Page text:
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Buddhism in Vietnam

Along with Taosim and Confucianism, Buddhism is the third of the great religions which have contributed to the molding of Vietnamese culture and character over the centuries. Buddha was a contemporary of Confucius, and the religion he founded entered Vietnam from both India, Buddha's home, and China. Today it is perhaps the most visible of Vietnamese religious beliefs. Buddhism was introduced into Vietnam in the second century A.D., and was spread for the next four centuries by Chinese and Indian monks. This was the first of three stages in the spread of Buddhism in Vietnam.

Buddhism reached its greatest heights in Vietnam in the second stage which ran roughly from the seventh to the 14th centuries. With expulsion of the Chinese in 939, Confucian scholars with their Chinese education were exiled temporarily from political life and Buddhism received official support. A second reason for its growth was that pagodas also served as repositories of culture. Between 1010 and 1214, the Ly dynasty made Buddhism a state religion. Monks were used as advisers in all spheres of public life, a Buddhist hierarchy established, and many temples and pagodas built. This was the high-water mark for official support of Buddhism. By the close of the eleventh century, Buddhism has planted its roots so deeply in Vietnamese culture that it was no longer considered an imported religion. It had been the court religion; now it had filtered down to the villages and hamlets. Here mixed with Confucianism and Taoism it has become an indigenous part of the popular beliefs of the people.

The decline of Buddhism began with this adulteration of the pure religion and progressed with the lessening of official support. In the 15th century the rulers again favored Confucianism which continued as the more influential religion in public life until the present century.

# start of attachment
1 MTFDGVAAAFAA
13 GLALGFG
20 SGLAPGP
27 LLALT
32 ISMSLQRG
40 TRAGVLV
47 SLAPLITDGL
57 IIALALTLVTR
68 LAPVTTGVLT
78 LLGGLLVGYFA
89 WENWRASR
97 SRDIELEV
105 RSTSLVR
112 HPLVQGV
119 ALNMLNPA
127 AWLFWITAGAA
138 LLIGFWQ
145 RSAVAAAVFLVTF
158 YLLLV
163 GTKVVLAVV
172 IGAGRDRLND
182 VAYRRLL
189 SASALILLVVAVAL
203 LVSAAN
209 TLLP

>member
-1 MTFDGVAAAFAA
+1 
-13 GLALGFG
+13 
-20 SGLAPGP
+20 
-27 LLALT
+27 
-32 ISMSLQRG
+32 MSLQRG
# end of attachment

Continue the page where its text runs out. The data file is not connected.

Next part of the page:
The admixture of the three religions, Taoism, Buddhism, and Confucianism, continued and formed the religion of many Vietnamese. Rites and practices of animism also influenced popular beliefs. A revival of the purer forms of Buddhism and the establishment of an Association of Buddhist Studies in Saigon in 1931 were halted by Word War II. Centers of Buddhist revival were opened also in Hanoi and Hue, where the movement became strongest. Since 1948, although with temporary setbacks, Vietnamese Buddhist groups have strengthened their organizations, developed lay and youth activities, worked toward unifying the various branches and sects, and joined the World Buddhist Organization.

Buddhism retained a deep influence on the mass of the people and its effects go far beyond religion, touching on behavior, the arts, and craft forms. Buddhism presented to Vietnam a new look at the universe, the individual and life. It had a particularly strong effect on morals and behavior. All the arts show the Buddhist influence. The creation of Buddha's image affected the arts of the entire Far East, for giving human characteristics to Buddha's image and to those of the Bodhisattvas opened up a whole new field in the arts.

Episodes from the life and teachings of Buddha as well as the effects of good and evil deeds have been the subjects for paintings, engravings and murals. Sculpture, painting and architecture often have been inspired by two key virtues of Buddhism; purity and compassion. Buddhism also served as a vehicle for bringing Indian and Chinese art to Vietnam, and influenced designs in lacquer work, weaving, embroidery, jewelry and metal work. Most of the prose and poetry of the first independent national dynasty was written by Buddhist monks who exchanged their verse with the great poets of China. The spiritual warmth and brilliance which drew thousands of followers to Buddha during his life and has drawn millions since, is illustrated in the literature based on his teachings and parables. One of the best known has become a folk tale all over the world: "What Is An Elephant?"